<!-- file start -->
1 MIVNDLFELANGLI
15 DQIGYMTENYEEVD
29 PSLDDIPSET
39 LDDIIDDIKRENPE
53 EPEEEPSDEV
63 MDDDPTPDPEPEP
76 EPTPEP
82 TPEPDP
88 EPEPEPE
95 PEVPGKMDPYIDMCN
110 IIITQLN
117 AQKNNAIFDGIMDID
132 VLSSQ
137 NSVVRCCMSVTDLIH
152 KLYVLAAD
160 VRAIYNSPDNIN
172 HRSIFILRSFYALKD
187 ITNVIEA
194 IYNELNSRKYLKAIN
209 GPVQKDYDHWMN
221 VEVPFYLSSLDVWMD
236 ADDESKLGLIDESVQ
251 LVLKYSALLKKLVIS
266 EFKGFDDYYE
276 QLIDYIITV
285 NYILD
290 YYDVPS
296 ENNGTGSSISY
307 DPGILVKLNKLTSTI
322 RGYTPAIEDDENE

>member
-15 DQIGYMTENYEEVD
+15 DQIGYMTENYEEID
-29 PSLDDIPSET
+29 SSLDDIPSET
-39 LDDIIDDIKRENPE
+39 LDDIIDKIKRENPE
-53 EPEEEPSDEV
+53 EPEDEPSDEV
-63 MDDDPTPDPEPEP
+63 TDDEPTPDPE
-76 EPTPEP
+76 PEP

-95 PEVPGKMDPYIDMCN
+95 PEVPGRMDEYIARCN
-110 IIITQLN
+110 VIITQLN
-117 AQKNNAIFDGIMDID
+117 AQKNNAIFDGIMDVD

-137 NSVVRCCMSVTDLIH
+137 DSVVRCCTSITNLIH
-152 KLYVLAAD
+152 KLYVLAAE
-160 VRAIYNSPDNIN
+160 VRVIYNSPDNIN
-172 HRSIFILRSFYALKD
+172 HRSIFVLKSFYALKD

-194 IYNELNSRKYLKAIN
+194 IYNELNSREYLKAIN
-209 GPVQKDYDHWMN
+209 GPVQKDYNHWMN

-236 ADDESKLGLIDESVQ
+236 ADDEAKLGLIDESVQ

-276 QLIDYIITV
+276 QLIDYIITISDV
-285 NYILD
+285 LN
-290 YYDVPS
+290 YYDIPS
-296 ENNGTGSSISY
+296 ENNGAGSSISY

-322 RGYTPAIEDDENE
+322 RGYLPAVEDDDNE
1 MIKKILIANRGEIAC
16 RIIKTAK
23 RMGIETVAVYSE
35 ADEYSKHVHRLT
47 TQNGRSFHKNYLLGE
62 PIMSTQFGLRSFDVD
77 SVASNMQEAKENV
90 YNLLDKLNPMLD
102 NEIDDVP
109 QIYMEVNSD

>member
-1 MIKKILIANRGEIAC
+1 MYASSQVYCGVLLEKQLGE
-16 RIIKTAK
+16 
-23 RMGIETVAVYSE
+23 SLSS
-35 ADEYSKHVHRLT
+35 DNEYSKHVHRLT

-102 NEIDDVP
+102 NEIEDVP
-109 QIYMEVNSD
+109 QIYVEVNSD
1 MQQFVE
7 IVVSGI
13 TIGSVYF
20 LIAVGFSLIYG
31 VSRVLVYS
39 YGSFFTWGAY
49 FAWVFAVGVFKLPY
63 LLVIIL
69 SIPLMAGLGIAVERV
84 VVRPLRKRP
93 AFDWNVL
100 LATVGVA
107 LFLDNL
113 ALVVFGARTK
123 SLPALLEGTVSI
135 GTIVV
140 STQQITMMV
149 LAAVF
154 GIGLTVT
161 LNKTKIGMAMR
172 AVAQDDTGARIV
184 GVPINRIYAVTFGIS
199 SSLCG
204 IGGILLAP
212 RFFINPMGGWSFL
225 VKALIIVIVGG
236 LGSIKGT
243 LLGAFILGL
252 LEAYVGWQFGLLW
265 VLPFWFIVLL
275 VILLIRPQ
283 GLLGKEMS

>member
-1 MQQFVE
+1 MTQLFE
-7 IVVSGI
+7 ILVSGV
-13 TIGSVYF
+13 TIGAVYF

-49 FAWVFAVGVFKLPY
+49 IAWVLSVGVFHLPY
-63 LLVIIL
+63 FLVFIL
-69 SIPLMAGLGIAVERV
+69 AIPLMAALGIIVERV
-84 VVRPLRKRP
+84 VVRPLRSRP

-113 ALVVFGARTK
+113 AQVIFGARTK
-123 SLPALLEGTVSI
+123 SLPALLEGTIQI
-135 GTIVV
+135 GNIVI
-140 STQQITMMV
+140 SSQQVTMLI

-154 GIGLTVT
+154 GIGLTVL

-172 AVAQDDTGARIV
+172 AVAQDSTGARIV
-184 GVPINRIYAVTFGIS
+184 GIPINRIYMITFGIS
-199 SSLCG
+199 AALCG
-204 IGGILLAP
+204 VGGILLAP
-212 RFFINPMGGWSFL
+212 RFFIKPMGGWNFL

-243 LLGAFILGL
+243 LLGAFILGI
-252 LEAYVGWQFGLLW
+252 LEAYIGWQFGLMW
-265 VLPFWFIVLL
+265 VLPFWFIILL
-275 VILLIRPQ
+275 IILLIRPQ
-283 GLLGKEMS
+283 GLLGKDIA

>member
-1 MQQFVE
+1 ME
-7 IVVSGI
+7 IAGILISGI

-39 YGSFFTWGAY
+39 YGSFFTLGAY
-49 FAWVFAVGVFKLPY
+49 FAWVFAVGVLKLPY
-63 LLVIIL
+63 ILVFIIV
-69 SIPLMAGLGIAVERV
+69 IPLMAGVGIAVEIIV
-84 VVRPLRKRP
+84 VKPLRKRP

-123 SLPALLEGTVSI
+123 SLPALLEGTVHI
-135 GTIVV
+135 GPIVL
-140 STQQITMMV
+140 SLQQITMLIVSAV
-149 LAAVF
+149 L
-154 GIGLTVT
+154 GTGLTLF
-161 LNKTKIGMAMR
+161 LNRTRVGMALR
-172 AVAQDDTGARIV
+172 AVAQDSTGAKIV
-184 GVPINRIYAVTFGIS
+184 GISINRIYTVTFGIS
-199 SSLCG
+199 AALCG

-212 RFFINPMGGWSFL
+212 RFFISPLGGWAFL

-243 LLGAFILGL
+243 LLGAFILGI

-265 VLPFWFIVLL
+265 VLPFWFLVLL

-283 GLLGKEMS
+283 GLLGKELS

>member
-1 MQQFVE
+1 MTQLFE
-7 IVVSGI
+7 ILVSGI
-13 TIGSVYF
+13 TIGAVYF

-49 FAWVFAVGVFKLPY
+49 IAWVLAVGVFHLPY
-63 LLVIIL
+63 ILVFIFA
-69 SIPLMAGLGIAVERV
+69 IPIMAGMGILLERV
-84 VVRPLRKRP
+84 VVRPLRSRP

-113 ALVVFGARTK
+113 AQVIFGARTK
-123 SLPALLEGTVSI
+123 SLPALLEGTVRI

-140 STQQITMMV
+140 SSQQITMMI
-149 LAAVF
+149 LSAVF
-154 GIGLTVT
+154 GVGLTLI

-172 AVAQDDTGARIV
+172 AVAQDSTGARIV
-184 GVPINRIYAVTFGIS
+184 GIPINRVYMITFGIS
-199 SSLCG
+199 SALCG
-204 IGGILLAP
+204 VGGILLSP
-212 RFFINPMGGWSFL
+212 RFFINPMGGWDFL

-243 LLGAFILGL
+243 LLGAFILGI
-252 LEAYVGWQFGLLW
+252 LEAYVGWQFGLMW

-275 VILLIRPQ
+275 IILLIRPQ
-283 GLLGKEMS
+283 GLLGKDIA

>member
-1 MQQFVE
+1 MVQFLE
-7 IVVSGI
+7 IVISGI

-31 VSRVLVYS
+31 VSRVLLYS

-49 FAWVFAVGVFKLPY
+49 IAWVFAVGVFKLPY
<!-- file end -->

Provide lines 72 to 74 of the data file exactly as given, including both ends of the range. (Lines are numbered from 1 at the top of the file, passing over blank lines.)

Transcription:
-322 RGYTPAIEDDENE
+322 RGYLPAVEDDDNE
1 MIKKILIANRGEIAC